Growing up on the land offers an idyllic childhood for so many kids, but it’s certainly not without its challenges for the parents.
Motivated by her own experience of raising youngsters on a farm in Tasmania, Stephanie Trethewey saw a few gaps that needed to be addressed. So, she created Australia’s first personalised online rural mothers’ group.
Motherland Village provides greater opportunities for rural mums across the country to find connection and support, regardless of their location.
The founder is very generous in sharing her own experience as a way to start conversations among other mums or even dads who feel the same way.
Coming from being a pretty career driven woman, I was a TV journalist for about seven or eight years in the city, and fell in love with a farmer! Motherhood was a shock and then moving to the land was a shock.
Marrying a farmer didn’t turn out to be what Steph had expected and at times it felt as though she was failing at running a farm seven days a week with two children under two. Having no family or friends close by, Steph struggled.
“I felt pressure to be resilient. I’m beginning to dislike that word more and more because I feel like it’s used to describe rural communities and it’s used too much in mainstream media as a badge of honour.
Just because we are farmers and we go through a tough time, we have to be resilient and sometimes we don’t want to be resilient.
It took Steph a few years to realise it was okay to be vulnerable and talk to her husband and others about the challenges. One thing stood out to her as glaringly missing.
“I got really angry because you hear the saying, it takes a village to raise a child.
Well, where the hell was mine? My village was nowhere to be found. I had no one.
“I literally would walk the pram around the farm and that’s all I would do every day.” Her answer to that is Motherland, a platform to tell women’s stories.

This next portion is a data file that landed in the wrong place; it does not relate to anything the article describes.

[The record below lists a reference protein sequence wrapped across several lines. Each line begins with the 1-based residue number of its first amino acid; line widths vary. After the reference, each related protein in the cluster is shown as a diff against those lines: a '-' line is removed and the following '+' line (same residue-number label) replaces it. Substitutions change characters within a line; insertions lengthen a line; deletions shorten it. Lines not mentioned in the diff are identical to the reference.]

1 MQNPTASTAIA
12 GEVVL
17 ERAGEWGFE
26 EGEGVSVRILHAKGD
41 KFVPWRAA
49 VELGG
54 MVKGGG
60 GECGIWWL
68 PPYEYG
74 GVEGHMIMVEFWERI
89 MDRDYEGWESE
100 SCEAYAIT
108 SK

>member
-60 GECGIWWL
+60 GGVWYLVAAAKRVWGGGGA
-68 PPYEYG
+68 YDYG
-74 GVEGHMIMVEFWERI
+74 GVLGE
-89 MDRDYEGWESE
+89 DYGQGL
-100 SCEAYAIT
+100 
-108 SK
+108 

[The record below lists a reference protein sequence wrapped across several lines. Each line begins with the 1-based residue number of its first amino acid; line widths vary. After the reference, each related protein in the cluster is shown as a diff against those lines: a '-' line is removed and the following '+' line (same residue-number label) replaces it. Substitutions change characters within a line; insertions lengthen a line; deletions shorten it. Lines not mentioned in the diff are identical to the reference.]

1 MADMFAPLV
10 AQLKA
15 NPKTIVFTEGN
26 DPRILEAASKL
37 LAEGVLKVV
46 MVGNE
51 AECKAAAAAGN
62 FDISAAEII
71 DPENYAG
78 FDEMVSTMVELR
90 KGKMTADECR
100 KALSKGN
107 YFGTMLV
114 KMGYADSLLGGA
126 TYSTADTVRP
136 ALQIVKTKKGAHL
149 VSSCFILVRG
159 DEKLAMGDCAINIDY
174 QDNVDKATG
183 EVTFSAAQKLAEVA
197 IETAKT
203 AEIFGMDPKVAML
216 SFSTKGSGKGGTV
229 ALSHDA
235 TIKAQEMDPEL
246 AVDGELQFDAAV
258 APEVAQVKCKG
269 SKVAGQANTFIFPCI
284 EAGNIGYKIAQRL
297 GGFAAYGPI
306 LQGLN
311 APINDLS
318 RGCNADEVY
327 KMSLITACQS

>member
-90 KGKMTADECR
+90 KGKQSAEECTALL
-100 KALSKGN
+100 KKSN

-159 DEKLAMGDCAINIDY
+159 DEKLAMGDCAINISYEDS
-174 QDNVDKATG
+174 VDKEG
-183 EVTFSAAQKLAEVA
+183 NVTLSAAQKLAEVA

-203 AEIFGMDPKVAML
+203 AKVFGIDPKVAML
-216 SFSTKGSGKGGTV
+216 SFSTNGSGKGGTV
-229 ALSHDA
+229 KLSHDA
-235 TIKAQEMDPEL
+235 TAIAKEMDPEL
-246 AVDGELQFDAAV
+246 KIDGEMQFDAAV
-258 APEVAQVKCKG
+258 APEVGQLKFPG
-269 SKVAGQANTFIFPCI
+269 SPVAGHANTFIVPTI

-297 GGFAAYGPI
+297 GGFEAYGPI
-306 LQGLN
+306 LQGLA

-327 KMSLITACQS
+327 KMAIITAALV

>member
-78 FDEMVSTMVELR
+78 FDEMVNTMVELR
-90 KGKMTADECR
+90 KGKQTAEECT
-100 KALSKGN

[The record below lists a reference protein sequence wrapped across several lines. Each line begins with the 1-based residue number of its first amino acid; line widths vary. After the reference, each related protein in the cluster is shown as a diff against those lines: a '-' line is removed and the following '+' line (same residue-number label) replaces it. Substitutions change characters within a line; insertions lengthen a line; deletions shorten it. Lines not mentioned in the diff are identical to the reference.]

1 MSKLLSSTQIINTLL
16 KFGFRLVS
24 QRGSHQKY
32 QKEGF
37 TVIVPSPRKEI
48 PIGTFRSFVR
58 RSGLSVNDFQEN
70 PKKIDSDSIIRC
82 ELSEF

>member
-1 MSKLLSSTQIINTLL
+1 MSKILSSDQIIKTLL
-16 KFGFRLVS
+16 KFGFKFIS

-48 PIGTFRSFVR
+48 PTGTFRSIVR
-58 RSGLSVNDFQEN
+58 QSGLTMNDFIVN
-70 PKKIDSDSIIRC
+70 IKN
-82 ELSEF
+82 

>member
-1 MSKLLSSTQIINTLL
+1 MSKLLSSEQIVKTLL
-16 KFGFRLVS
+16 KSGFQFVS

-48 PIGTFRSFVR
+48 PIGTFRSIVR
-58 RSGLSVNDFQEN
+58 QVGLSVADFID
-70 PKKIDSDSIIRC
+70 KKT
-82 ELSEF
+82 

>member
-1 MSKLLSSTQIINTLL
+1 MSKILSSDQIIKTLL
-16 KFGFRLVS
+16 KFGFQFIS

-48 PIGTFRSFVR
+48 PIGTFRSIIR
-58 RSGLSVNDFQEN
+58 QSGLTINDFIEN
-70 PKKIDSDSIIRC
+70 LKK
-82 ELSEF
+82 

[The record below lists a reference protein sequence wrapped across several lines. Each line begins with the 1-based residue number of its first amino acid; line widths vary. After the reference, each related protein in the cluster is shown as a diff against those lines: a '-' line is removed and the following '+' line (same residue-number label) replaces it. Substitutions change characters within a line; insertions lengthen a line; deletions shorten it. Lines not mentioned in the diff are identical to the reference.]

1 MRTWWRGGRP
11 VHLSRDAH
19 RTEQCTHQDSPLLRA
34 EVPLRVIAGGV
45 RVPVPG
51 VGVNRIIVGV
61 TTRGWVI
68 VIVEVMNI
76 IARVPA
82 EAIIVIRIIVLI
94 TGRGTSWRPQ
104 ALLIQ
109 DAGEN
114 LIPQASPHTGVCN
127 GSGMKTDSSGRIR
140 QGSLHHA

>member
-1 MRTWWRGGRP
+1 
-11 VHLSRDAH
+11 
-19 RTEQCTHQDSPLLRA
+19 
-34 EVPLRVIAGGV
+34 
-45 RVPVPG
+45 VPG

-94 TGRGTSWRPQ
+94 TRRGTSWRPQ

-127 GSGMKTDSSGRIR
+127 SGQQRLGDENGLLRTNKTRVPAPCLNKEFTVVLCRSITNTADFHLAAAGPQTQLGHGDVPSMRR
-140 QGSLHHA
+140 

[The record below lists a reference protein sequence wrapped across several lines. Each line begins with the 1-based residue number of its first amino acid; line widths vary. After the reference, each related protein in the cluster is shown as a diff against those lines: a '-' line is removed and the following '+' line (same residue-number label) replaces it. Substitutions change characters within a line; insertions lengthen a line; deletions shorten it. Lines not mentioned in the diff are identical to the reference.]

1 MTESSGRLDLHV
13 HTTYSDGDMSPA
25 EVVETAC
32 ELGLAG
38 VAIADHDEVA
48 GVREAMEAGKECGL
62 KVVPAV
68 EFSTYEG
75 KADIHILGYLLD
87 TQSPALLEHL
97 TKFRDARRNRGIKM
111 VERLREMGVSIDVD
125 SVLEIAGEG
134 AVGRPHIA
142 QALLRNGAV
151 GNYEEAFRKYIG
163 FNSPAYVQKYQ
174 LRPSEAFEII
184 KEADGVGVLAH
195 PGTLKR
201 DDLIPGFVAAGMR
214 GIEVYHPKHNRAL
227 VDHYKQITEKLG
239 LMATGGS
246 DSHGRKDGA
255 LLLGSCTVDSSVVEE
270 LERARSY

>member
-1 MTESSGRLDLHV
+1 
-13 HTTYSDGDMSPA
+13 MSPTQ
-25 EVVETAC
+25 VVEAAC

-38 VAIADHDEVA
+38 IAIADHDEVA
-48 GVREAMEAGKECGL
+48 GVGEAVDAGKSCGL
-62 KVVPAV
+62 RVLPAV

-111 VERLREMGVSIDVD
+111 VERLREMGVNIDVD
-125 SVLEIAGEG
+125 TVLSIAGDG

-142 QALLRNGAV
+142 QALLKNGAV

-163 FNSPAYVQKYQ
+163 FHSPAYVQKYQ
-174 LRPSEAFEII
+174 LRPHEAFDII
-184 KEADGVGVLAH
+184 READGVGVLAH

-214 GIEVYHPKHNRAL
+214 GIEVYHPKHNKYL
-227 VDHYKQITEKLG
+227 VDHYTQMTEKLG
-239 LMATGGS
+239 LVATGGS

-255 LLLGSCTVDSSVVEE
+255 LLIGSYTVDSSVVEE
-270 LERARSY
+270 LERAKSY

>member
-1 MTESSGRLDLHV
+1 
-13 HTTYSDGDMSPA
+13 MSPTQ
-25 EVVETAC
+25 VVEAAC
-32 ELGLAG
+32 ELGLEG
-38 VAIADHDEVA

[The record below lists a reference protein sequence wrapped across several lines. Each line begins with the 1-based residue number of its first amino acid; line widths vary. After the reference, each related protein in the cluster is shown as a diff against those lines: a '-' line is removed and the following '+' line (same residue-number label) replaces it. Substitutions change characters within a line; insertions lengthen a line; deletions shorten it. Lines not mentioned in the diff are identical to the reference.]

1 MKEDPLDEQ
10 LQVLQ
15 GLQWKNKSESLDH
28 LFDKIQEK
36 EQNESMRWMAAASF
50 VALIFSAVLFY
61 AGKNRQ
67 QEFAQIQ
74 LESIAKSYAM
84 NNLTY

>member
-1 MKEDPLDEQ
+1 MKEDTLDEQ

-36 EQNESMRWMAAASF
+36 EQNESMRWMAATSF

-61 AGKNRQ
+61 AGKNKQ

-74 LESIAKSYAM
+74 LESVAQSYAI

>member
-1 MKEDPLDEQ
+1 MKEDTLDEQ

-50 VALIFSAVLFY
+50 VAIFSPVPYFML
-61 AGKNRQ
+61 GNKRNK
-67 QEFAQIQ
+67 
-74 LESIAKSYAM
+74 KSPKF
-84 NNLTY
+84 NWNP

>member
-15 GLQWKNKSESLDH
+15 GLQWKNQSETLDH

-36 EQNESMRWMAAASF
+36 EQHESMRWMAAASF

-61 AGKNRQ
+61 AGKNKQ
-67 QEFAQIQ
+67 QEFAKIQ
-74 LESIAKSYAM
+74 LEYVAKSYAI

It’s a podcast and an online portal to connect mums on the land. There are 10 mums in each group and it involves a six week online program to forge friendships. To date, 140 rural mums have joined and there are 15 virtual villages.
Women have signed up from all over Australia. Some live hours away from their nearest town, others live just half an hour away but still want to meet like-minded people outside their own small community.
“We survey the mums before and after the program. Of the mums who say they are struggling with their mental health, at the end of the program 90% of them have said the program has had a positive impact,” explains Steph.
To see benefits go beyond friendships has been incredibly rewarding. Motherland is now moving into partnerships with hospitals, so when rural women give birth, they are connected to Motherland.
Steph would also like to develop corporate partnerships in agriculture where employers might support women in accessing the program.
Rural mums are some of the most undervalued and under supported women in the agriculture industry.
“I know because I have spoken to hundreds, if not thousands of them. We need to place more value on the rural family unit.”
Steph wouldn’t change a thing about the path she’s taken, even though it’s been hard. She loves the connection with food she’s been able to give her children and places huge importance on being her own boss.
]“I have gone from loathing to loving this life. It’s quite unexpected that 3.5 years on I can sit here and say I never want to live in the city again. My friends who knew me from my city life would be so shocked at that,” she shares.
Motherland is a small business with a big impact. As a one-woman band, Steph is proving you don’t need a lot to be a good storyteller. And the story continues with Steph striving to eventually get all the mums from the virtual village together in a real-life conference to bolster those relationships and strengthen the role of mothers on the land.
The ultimate goal – to make sure no rural mum is left behind.
*Main image by Ness Vanderburgh.